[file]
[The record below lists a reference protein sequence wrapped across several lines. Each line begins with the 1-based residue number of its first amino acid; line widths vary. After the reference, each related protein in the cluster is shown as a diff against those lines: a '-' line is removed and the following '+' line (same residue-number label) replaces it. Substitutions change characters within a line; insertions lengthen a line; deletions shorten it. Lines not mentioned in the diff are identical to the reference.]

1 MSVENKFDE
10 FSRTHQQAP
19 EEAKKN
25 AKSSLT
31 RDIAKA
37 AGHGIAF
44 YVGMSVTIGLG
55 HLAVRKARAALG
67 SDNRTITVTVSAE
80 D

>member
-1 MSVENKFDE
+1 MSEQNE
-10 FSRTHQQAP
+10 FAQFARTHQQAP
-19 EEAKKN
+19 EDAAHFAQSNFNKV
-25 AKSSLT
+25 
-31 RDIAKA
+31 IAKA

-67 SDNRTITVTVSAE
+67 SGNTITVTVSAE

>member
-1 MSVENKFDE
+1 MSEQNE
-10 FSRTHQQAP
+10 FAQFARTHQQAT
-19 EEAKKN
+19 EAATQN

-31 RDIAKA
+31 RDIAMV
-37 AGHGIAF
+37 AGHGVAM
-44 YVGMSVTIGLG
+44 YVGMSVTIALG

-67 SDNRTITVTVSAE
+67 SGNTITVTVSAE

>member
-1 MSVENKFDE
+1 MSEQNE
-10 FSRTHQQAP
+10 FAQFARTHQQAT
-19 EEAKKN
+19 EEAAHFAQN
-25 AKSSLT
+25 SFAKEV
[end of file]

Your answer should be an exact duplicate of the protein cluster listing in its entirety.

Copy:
[The record below lists a reference protein sequence wrapped across several lines. Each line begins with the 1-based residue number of its first amino acid; line widths vary. After the reference, each related protein in the cluster is shown as a diff against those lines: a '-' line is removed and the following '+' line (same residue-number label) replaces it. Substitutions change characters within a line; insertions lengthen a line; deletions shorten it. Lines not mentioned in the diff are identical to the reference.]

1 MSVENKFDE
10 FSRTHQQAP
19 EEAKKN
25 AKSSLT
31 RDIAKA
37 AGHGIAF
44 YVGMSVTIGLG
55 HLAVRKARAALG
67 SDNRTITVTVSAE
80 D

>member
-1 MSVENKFDE
+1 MSEQNE
-10 FSRTHQQAP
+10 FAQFARTHQQAP
-19 EEAKKN
+19 EDAAHFAQSNFNKV
-25 AKSSLT
+25 
-31 RDIAKA
+31 IAKA

-67 SDNRTITVTVSAE
+67 SGNTITVTVSAE

>member
-1 MSVENKFDE
+1 MSEQNE
-10 FSRTHQQAP
+10 FAQFARTHQQAT
-19 EEAKKN
+19 EAATQN

-31 RDIAKA
+31 RDIAMV
-37 AGHGIAF
+37 AGHGVAM
-44 YVGMSVTIGLG
+44 YVGMSVTIALG

-67 SDNRTITVTVSAE
+67 SGNTITVTVSAE

>member
-1 MSVENKFDE
+1 MSEQNE
-10 FSRTHQQAP
+10 FAQFARTHQQAT
-19 EEAKKN
+19 EEAAHFAQN
-25 AKSSLT
+25 SFAKEV